A 17-year-old girl was killed in a “terrible and cowardly” stabbing during a drug turf war, a court has heard.
Jodie Chesney was playing music and smoking cannabis with friends in a park in Harold Hill, east London, when she fatally knifed in the back, on 1 March.
She was stabbed after two figures came out of the dark, noiselessly towards them, the Old Bailey heard.
Manuel Petrovic, 20, Svenson Ong-a-kwie, 19, and two youths, aged 16 and 17, all deny Jodie’s murder.
The jury was told the taller of two of the defendants who came towards them was spotted swinging his right arm at Jodie’s back.
Jodie, who suffered a deep wound to her back and was bleeding heavily, then screamed as seconds later the men disappeared back into the night, the court heard.
A local resident heard her screams and came to help as Jodie’s friends became “hysterical”, jurors heard.
By the time an ambulance arrived, Jodie showed no signs of life and was pronounced dead en-route to hospital, on the forecourt of a petrol station.
Prosecutor Crispin Aylett QC told jurors none of Jodie’s friends had any idea who was responsible for the “terrible and cowardly” attack.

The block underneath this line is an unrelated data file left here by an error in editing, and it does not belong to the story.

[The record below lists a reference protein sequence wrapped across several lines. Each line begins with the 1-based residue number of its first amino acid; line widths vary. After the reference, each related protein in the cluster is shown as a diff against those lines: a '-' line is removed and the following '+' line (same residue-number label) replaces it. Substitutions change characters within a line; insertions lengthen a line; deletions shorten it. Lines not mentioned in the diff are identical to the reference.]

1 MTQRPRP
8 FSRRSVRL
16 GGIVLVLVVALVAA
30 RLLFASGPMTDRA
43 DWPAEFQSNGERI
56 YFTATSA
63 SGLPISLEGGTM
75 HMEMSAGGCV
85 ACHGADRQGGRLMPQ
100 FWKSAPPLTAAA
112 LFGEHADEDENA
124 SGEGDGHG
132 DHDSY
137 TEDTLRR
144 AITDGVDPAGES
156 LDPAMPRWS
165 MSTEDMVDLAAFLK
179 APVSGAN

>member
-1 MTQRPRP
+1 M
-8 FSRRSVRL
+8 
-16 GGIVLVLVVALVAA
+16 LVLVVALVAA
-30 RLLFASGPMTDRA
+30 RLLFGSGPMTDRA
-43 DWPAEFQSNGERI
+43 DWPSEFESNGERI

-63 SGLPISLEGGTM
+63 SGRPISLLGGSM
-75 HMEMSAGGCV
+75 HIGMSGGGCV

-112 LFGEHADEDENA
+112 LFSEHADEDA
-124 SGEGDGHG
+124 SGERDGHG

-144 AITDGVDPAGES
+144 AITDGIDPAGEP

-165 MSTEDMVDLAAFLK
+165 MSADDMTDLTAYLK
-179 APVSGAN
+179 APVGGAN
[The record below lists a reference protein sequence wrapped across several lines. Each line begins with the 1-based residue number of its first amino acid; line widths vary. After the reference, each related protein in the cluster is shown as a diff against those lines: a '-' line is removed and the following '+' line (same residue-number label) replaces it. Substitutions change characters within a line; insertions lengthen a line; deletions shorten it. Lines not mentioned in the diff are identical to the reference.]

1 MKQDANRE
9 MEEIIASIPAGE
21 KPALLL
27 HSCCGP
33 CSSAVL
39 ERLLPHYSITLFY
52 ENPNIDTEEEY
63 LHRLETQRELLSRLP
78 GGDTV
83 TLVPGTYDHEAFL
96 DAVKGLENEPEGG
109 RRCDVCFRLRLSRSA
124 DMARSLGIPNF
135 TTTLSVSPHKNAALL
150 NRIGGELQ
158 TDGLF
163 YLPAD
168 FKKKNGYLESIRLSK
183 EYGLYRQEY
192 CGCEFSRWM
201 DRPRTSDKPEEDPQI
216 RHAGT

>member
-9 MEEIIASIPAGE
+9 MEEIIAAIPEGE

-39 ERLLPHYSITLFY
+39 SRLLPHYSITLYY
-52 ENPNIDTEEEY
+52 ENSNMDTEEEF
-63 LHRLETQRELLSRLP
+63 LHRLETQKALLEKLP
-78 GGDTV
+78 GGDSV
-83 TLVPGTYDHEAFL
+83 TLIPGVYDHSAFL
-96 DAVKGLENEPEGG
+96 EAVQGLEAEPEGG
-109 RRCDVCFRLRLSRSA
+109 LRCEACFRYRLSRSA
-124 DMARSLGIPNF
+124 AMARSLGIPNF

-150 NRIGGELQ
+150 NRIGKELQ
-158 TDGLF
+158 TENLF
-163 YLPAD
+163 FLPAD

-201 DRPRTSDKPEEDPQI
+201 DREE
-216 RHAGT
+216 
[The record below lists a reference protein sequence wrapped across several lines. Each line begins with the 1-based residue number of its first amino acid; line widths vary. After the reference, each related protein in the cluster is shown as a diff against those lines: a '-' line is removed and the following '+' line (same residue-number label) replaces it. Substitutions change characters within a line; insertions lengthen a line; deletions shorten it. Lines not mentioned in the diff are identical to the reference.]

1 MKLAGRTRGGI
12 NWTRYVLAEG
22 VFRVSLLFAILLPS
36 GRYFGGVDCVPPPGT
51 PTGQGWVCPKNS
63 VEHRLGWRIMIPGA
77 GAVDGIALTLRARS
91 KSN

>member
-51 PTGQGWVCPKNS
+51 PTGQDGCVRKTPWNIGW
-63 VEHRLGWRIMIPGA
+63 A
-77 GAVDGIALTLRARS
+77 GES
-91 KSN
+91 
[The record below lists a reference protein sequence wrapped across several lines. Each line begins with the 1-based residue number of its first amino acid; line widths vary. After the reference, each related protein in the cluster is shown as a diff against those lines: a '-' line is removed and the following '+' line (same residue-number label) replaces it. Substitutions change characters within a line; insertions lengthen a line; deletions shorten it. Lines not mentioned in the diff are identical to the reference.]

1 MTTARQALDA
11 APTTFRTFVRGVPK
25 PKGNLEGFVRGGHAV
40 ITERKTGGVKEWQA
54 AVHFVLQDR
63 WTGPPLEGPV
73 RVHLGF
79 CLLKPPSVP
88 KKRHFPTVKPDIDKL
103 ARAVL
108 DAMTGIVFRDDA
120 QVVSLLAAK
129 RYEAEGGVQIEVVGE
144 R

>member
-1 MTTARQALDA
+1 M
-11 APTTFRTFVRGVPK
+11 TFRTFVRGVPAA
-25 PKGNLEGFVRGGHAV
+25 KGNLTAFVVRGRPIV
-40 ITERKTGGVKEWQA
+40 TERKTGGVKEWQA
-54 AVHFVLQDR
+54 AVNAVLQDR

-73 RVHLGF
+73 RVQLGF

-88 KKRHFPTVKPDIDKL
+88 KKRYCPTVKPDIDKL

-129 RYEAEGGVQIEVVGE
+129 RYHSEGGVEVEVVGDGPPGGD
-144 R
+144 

Jurors were told the four defendants were “involved in the supply of drugs” and one or more of Jodie’s friends had bought cannabis from those accused in the past.
“There is, however, nothing to suggest that Jodie was involved in the supply of drugs or that she might have upset anyone”, Mr Aylett said.
“Indeed, the evidence of her character, accomplishments and popularity are entirely to the contrary.
“Jodie’s father Peter has described her as ‘a beautiful, well-liked, fun, young woman who judged no-one and loved everyone’.
“So, the prosecution suggest that Jodie is unlikely to have been the intended target; more likely is that the intended target was somebody else altogether.”
The trial continues.